Driving across America soon? Know what station carries public radio programs for every mile of your journey, thanks to NPR’s Road Trip tool. You’ll get turn-by-turn directions from Bing along with the name and frequency of all the NPR stations you’ll be able to listen to every mile of your trip.
Stop “scanning” and go straight to the station you’re looking for.
If you’re a fan of public radio you know it’s the perfect companion for long road trips across the USA. Not only does a day of public radio teach you more than an average day in university, it also makes any trip go quickly by being consistently interesting.
Long trips involving many state borders mean constantly leaving radio stations behind you, though. You’ll start hearing faint static until you hear nothing else; then the frustrating search for your next station begins. You could loop around the stations 8 times before you find public radio back, and sometimes it simply doesn’t exist.
Stop the madness. Print a map for your trip with NPR Roadtrip: you’ll not only get turn-by-turn directions but also an indication of which NPR stations you can get when, and where to find them on your dial.
Using NPR Road Trip
Head to the NPR Roadtrip page and you’ll see a basic map interface. You can simply find out what stations are near you, if you want, by entering your current address:
This is great if you’re going to be in the same place for a while, but is hardly perfect when you’re on the go.
That’s when the road trip feature comes in handy. You know the drill: type where you’ll start and where you want to be. You’ll get directions, but they’ll be spliced with station names and frequencies.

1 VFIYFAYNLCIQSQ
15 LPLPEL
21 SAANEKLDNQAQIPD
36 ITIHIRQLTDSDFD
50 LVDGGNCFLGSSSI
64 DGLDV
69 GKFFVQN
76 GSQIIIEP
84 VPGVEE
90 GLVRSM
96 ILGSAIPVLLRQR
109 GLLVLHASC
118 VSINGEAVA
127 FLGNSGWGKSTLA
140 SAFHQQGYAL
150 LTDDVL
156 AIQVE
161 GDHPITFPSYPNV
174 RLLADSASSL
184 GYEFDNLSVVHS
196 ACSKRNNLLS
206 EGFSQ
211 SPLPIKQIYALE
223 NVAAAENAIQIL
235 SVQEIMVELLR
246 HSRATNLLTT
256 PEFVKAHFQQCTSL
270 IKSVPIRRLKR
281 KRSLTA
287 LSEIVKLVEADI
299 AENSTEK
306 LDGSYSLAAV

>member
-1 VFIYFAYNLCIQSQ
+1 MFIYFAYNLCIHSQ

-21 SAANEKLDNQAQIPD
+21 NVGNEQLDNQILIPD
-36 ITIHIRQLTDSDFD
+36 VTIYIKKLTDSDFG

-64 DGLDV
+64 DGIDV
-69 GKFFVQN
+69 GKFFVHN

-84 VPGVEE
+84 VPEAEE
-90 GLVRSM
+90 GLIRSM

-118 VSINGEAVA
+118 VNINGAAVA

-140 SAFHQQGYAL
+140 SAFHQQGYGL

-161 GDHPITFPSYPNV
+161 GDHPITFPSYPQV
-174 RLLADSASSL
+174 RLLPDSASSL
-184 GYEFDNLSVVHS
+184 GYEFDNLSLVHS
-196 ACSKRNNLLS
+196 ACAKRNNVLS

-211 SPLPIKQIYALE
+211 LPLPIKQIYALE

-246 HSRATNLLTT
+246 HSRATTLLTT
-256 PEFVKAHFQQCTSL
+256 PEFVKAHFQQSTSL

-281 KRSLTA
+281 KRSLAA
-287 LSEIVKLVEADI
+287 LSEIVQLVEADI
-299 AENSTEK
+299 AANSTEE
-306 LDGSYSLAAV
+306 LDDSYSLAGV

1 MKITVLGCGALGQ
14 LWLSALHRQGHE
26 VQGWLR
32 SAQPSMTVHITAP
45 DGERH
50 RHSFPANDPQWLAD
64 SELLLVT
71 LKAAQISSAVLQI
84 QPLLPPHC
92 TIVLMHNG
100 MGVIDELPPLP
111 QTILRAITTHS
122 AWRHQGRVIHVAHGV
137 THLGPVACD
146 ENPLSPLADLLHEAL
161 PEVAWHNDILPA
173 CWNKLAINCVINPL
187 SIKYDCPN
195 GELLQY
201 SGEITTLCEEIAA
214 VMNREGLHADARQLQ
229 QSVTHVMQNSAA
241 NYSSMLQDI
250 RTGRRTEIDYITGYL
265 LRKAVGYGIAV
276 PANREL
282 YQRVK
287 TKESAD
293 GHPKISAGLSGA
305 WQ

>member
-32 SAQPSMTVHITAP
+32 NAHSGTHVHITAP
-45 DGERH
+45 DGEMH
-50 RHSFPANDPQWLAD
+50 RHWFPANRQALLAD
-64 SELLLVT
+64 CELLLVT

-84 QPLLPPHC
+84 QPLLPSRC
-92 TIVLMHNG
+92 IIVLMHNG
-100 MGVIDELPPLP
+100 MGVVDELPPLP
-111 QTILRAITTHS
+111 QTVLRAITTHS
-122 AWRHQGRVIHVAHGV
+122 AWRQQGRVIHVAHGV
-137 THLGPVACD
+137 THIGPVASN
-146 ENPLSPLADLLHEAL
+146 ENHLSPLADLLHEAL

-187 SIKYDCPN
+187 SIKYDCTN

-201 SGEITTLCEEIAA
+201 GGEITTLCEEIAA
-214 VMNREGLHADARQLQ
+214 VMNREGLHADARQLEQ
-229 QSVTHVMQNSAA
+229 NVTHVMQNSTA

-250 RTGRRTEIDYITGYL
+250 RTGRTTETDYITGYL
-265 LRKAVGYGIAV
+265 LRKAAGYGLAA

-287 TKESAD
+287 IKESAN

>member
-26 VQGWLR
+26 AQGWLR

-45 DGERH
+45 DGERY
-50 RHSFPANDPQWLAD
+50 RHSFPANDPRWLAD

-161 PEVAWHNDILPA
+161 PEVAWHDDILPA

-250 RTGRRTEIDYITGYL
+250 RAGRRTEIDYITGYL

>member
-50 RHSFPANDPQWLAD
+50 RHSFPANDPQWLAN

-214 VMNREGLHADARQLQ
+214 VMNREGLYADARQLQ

The directions will let you know the turn or mile marker you can find certain stations at. You can click on any station to find out more about it, which is nice. Some NPR affiliates focus on music, while others focus on news, so details are good to know.
You can explore the map yourself to see the full range of any given station. This taught me that there really are no NPR stations for most of eastern Colorado and much of Nebraska, so I suppose I’ll be sticking with podcasts next time I drive through there.
NPR isn’t a centralized network of stations; it’s a service. Public radio stations across the country can offer NPR content if they pay for, but can also buy content from PRI (which offers This American Life among other shows) and other not-for-profit companies that create shows. Because of this, NPR road trip won’t necessarily point to every public radio station you can find on your trip.
And by no means are public radio stations the only ones that offer great content. Sometimes you’re going to want to hear rock music or something else, so this tool isn’t quite perfect.
Still, it’s nice to know where the NPR stations are on the dial for the entirety of your trip. Stop randomly scanning and get the information you need up front. Will you be using this? Let me know in the comments below, along with any similar tools. Also check out these other NPR web offerings:
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